Maddy has spent most of her 18-year life cooped up in her custom-built California home. Her world is the internet. She can’t go outside the door because she suffers from a rare condition SCID (Severe Combined Immuno Deficiency). Translated into English, that means her immune system doesn’t work. Any virus could kill her.
She lives with her mother Pauline, a doctor. Her father and brother were killed in a car crash when she was a baby. Besides Pauline, there are only two other people in Madeleine’s life: her nurse Carla and Carla’s daughter Rosa. They have to pass through an antechamber to see her.
One day a new set of neighbours arrive. Maddy looks down at them from her bedroom window. And falls in love with one of them.
Olly is a loner like herself. They’re drawn to one another by their alienation from others. Olly’s father is cruel. His mother is trying to work up the courage to leave him.
Maddy and Olly communicate by texts and emails. They wave to one another from their respective windows. They mime words and smile.
And then they meet. Nurse Carla arranges it. They’re smitten with one another. “I loved you before I knew you,” Maddy says obliquely to Olly.
Maddy’s mother isn’t happy about the rendezvous. She dismisses Carla for putting Maddy’s life at risk. A more strict nurse replaces her. She gives Maddy less freedom.
But a fire has been lit in her heart. Watching people from windows isn’t enough for her anymore. She wants to experience life. She wants to see the sea.
She buys two plane tickets for Olly and herself to go to Hawaii. She tells him she’s cured of her malady and he believes her. So they go off, Romeo and Juliet style, on their idyllic holiday.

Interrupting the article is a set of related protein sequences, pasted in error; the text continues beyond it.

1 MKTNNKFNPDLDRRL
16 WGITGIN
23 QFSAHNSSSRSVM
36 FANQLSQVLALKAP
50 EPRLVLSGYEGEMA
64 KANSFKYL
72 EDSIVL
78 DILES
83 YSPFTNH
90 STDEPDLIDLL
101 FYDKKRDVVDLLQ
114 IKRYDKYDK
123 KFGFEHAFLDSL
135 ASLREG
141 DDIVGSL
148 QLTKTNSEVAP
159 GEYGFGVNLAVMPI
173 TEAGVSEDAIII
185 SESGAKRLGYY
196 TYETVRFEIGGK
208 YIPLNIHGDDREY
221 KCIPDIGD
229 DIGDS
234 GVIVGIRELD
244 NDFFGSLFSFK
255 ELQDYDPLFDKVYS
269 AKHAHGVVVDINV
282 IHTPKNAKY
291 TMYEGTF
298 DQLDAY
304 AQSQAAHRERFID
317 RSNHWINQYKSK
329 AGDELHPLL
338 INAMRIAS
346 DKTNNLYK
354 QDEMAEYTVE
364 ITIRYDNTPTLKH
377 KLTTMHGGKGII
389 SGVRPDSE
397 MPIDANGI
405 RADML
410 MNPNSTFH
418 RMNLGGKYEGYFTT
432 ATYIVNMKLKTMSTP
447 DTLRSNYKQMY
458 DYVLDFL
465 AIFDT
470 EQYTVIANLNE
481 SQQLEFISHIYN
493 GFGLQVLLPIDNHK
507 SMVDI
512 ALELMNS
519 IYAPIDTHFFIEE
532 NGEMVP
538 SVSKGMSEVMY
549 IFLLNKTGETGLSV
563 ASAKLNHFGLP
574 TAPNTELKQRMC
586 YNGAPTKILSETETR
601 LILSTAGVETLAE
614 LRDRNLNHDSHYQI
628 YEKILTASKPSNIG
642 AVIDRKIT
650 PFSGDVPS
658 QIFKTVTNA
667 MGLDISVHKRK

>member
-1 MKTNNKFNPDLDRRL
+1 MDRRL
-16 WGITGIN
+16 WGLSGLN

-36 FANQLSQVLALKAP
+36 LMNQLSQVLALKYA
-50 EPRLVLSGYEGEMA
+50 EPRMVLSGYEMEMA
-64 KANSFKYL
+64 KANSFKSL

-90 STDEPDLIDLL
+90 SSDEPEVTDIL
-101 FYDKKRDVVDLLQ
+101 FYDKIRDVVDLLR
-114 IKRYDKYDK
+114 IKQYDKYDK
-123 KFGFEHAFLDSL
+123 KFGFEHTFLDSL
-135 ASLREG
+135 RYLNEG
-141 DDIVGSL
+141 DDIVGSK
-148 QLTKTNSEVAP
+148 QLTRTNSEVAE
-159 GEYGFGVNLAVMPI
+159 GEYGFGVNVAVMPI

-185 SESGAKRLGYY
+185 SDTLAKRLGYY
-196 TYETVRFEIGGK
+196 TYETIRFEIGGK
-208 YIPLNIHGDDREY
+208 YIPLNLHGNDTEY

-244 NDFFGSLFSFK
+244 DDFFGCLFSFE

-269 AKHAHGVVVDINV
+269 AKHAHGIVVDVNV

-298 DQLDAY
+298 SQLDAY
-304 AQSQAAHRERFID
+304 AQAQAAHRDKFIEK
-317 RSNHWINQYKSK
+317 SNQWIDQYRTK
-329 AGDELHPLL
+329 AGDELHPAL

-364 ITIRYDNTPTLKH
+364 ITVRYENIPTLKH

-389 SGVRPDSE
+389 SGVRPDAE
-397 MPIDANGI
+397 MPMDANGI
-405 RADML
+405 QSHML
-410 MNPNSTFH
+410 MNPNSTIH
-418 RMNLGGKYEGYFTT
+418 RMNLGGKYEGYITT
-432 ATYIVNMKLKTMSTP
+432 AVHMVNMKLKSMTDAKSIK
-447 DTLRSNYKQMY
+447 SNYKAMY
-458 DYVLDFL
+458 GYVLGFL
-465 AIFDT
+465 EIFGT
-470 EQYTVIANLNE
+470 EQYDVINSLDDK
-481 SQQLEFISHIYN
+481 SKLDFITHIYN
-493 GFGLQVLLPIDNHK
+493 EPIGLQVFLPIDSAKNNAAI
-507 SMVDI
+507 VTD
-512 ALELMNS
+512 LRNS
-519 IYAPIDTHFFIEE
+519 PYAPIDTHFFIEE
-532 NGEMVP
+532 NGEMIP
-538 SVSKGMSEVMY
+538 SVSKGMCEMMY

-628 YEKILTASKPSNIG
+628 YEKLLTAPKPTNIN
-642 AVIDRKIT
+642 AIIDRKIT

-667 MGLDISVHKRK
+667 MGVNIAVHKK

How will the Hawaiian trip end? Will Maddy die from love? This is what we expect will happen. It’s how most Hollywood films about people with strange diseases end. But Everything, Everything has a big twist in it. It’s the most interesting thing about it. I won’t tell you what it is.
Visually it’s a bit like a Bounty bar ad. There are dreamy walks on the beach. There are golden sunsets. There are songs.
It’s not long before the girl who told Olly she would “spontaneously combust” if she went outdoors starts jumping from cliffs and swimming underwater like Jacques Cousteau. What’s going on?
Don’t expect too much reality from this blancmange slice of escapism. It’s schmaltzy but it still holds your attention, thanks mainly to the charming performances of Amandla Stenberg and Nick Robinson in the leading roles.
Stella Meghie directs. She carries the hermetically-sealed idea even into the outdoors. It was only when I left the cinema it struck me that Maddy and Olly didn’t meet a soul during their Hawaiian holiday.
Everything, Everything is clever, clever.